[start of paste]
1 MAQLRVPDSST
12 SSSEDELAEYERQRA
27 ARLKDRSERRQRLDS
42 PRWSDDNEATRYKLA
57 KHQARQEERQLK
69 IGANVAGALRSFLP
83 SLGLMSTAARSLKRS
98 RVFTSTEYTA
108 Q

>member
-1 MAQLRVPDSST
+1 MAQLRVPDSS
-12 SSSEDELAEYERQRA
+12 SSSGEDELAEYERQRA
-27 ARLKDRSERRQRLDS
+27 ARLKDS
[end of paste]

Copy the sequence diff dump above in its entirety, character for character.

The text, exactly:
1 MAQLRVPDSST
12 SSSEDELAEYERQRA
27 ARLKDRSERRQRLDS
42 PRWSDDNEATRYKLA
57 KHQARQEERQLK
69 IGANVAGALRSFLP
83 SLGLMSTAARSLKRS
98 RVFTSTEYTA
108 Q

>member
-1 MAQLRVPDSST
+1 MAQLRVPDSS
-12 SSSEDELAEYERQRA
+12 SSSGEDELAEYERQRA
-27 ARLKDRSERRQRLDS
+27 ARLKDS